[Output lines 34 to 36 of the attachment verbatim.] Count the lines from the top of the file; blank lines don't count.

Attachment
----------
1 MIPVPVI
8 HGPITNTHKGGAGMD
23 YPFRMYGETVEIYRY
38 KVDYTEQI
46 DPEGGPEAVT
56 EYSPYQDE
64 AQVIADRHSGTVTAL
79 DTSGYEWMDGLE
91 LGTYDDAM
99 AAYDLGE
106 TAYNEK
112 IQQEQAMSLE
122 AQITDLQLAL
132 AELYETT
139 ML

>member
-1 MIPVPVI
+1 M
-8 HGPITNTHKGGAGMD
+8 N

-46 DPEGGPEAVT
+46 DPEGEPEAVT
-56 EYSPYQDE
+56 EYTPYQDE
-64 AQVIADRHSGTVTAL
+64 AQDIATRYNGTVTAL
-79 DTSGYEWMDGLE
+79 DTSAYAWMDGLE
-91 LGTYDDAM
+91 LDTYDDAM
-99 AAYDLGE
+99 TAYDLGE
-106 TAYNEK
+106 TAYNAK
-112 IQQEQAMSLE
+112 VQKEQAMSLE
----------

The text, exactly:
+106 TAYNAK
-112 IQQEQAMSLE
+112 VQKEQAMSLE